Valentine’s Day is perilous at work.
Who’s loved, who’s lonely, who has plans, who has no idea what day it is — you don’t need an episode of The Office to know the office is dangerous on Feb. 14.
The second episode of the seventh season of Mad Men was all about the intrusion of public and private into each other. Never more so than when a batch of long-stem roses gets an identity crisis and dives in and out Peggy’s office, or a last-minute perfume run creates a gap in the who-should-be-where train.
When, precisely, does your business become other people’s business?
It’s interesting how in the above question “business” means “personal affairs,” i.e. the very opposite of business. On Mad Men, of course, the phrase often means “ongoing money and professional relationship” as well, as in “we want to get GM’s business,” but in any industry, it’s important to remember that the players are people. Your business associates have their own business.
We join Don on an afternoon of whiskey, crackers, and cockroaches. Gross. Happy Valentine’s Day on Easter, everyone! He cleans up, however, to look busy and professional when Dawn arrives with food and gossip (when the professional intrudes on the personal). Though he’s getting more than they intended, no doubt, it turns out this move is sanctioned by SC&P, as part of Don’s “alimony” while he’s on leave.
Once Don is officially fired, he can seek new employment, but Joan, Roger and Bert are smart enough not to let go of a hot commodity until they’re sure they want to. Better Don Draper get paid working for no one than for someone else.
And right they are, because the headhunters have heard the beating of the drums. Don is “taking lunches,” as they say. Sorry, Freddy Rumsen, but this award-winning, conference room-dominating sales machine might never be damaged goods the way you are damaged goods.
The subtext is that both Don and his former coworkers would rather have him back in that corner office, so poor Dawn is the lifeline. How Don’s return might be affected by his no doubt contract-violating work with Freddy is a question for another time.
Much noise has been made about Don (Juan)’s mistresses, but let’s pause to consider the fates of his many secretaries: promoted (Peggy), fired, married Roger, slept with and thus quit, died, and now Dawn, who, through twists of fate and office shuffling, might just be bringing the cycle back to promotion as “the new Joan.” She’s smart, friendly, beautiful, and she has a feel for how the place runs, so that harpsichord-shaped desk could suit her just fine, even if the path to it was less than smooth.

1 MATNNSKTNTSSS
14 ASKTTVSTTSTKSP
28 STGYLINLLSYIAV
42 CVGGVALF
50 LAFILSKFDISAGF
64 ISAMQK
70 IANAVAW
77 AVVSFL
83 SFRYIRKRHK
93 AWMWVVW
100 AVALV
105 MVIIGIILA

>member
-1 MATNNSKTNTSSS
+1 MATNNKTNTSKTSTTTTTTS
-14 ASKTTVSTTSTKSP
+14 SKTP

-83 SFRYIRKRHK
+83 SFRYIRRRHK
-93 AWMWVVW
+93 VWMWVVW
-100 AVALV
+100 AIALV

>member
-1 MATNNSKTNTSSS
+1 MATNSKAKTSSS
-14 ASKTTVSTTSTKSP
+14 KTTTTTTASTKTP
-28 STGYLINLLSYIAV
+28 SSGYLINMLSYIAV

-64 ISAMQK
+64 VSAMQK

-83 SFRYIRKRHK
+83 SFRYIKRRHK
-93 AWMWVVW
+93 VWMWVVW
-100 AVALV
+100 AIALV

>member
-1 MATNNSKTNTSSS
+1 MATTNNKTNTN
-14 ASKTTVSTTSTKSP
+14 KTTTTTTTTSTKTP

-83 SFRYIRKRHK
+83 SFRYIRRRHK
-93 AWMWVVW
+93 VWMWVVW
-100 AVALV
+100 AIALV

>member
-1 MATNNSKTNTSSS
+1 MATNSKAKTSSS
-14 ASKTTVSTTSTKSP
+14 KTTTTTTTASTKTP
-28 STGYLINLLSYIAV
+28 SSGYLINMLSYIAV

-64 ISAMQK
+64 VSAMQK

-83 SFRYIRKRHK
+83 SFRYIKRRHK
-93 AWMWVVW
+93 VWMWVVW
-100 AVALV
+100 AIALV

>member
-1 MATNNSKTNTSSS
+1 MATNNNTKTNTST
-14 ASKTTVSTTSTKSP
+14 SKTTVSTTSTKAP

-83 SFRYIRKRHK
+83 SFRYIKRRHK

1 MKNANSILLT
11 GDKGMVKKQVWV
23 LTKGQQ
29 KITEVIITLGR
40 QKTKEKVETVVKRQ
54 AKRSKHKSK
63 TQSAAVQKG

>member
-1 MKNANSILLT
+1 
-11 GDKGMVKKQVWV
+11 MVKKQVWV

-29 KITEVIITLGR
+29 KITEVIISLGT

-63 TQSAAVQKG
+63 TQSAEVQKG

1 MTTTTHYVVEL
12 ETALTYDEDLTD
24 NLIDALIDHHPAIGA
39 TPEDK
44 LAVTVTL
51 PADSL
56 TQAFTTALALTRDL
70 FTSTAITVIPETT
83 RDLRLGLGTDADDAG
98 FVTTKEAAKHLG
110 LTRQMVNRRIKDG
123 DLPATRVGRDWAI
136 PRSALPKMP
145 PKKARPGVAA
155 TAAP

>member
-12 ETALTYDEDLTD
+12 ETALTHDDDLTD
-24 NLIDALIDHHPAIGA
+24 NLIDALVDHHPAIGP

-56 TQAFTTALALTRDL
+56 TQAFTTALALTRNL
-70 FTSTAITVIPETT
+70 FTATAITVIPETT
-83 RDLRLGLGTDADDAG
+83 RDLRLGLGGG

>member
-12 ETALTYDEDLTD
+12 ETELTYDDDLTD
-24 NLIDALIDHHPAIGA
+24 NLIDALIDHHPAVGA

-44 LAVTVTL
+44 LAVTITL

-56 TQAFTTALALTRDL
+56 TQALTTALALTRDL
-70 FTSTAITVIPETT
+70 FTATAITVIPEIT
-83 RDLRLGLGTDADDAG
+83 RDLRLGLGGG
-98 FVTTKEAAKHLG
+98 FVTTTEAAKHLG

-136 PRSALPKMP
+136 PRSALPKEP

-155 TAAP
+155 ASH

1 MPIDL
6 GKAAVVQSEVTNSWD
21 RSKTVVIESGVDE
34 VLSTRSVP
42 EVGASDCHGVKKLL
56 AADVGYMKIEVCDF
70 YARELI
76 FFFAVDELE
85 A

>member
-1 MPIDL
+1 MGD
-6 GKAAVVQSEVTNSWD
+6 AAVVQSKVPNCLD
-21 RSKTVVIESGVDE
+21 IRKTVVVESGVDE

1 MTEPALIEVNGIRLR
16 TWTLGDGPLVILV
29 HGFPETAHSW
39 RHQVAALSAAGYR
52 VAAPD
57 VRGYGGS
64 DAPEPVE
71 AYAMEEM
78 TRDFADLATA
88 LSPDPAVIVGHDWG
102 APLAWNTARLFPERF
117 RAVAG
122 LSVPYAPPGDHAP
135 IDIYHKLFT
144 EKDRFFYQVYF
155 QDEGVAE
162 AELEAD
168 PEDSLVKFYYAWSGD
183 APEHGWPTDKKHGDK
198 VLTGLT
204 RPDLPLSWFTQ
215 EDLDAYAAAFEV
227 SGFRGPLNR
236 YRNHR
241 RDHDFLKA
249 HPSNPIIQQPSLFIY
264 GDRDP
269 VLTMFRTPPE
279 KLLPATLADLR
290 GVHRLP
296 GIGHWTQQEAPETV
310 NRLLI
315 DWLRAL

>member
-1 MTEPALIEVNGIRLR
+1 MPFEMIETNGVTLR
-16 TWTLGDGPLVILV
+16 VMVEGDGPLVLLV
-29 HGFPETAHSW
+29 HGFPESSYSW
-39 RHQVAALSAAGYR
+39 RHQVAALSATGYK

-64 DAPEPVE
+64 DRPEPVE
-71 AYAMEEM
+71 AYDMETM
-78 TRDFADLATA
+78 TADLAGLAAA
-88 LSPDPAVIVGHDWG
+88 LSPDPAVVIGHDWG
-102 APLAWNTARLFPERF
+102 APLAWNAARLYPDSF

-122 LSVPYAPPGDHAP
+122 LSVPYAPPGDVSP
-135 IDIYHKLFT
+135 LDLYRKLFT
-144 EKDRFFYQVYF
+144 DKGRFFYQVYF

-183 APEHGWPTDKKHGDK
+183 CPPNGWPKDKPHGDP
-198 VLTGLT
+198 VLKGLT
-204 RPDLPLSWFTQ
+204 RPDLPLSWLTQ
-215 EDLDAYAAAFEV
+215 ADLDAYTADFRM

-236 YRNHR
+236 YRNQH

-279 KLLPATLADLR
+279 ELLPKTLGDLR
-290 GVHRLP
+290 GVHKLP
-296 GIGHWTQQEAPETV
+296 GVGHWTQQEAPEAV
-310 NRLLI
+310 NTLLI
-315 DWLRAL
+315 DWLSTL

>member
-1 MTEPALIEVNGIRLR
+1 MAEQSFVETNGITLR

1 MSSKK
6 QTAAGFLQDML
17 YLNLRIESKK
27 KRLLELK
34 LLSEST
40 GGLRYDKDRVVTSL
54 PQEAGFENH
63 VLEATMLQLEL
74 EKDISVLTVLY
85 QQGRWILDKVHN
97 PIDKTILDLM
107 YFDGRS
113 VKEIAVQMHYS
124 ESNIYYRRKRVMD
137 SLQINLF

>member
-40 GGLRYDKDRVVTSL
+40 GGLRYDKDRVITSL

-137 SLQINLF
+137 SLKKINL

I hope Matthew Weiner isn’t taking a turn toward easy villains (the way Ted developed would seem to indicate hell no), but we do all hate Avery, right? Cutler could well prove a dangerous man, but Lou Avery is just a heel. He doesn’t out-and-out tell Sally Draper that her daddy was fired when she wanders in, but he does blame everyone but himself for conflict, even while spewing negativity.
Mad Men has caught a lot of heat for how fleetingly it deals with some aspects of 1960s society, in particular the huge changes of civil rights and the African-American experience, but I think that criticism is unfair. Thirtieth-floor Madison Avenue is a pretty insulated place (Remember Wall Street’s reaction to the Occupy movement? It was to take a different commute route.), and Roger Sterling doesn’t care what’s happening in Alabama or Arkansas so long as people still buy things.
The show’s black characters suffered this week for the caprices and shortcomings of its white ones, especially Peggy (who knew she was wrong) and Avery (who knew no such thing). Public displays of affection cost.
The other time we purposefully bring our feelings out in public? Funerals.
Don, who once literally buried his own name, hates Sally going to memorials (she wasn’t allowed at her grandfather’s), but a roommate’s mother’s service had a healthy, normal effect on her: it made her want to reach out to family. Her family, however, has always been a houseboat: often fun to live with, but be careful where you leave it.
Confronting Daddy Draper about his lies has a wonderful effect: this time he tells the truth. I’m going to try not to imagine the final, great scenes of this episode to be more than they are, but the best-case scenario of what we’re seeing has Don trying to be a good father (!), cleverly drawing his daughter in by treating her like an adult.
He tells her he’s ashamed, which is true and automatically eliciting of pity, and that he didn’t want anyone to know he’s on leave, so that it’s a secret she must keep and they are co-conspirators. The dinner scene is a contrast to the classic season three ep “The Gypsy and the Hobo” wherein Betty Draper finally learns her husband’s dirty secret. Betty was trolling for ammo, though; Sally just wants the truth.
Sally knows the dirty, dirty underside of being Don Draper, she knows it right down to the smell of his mistress’ hairspray, so when she asks what “truth” he told (what personal detail) that got him in trouble at work (professional sphere), he can respond, nothing she didn’t already know.
Here’s something I didn’t already know: Sally loves her dad.
Some final thoughts:
— Yellow roses, like the kind Roger gave Joan, are the cleanest, friendliest, least heavy-with-symbolism color to send. Is he playing it safe, dipping a toe in, or really just sending them for their son? Shirley’s red ones mean romantic love and nothing else.
— Our ghost of the week, for me anyways, is Gleason. Remember the Cutler-Chaough partner who barely lived past the merger? I think of his daughter whenever Cutler slides into frame.
— What a change in California! Next week I’m going to focus in part on Pete Campbell, a character who has only gotten more interesting as the show’s progressed. But for now let’s say: California is a place people go to find themselves.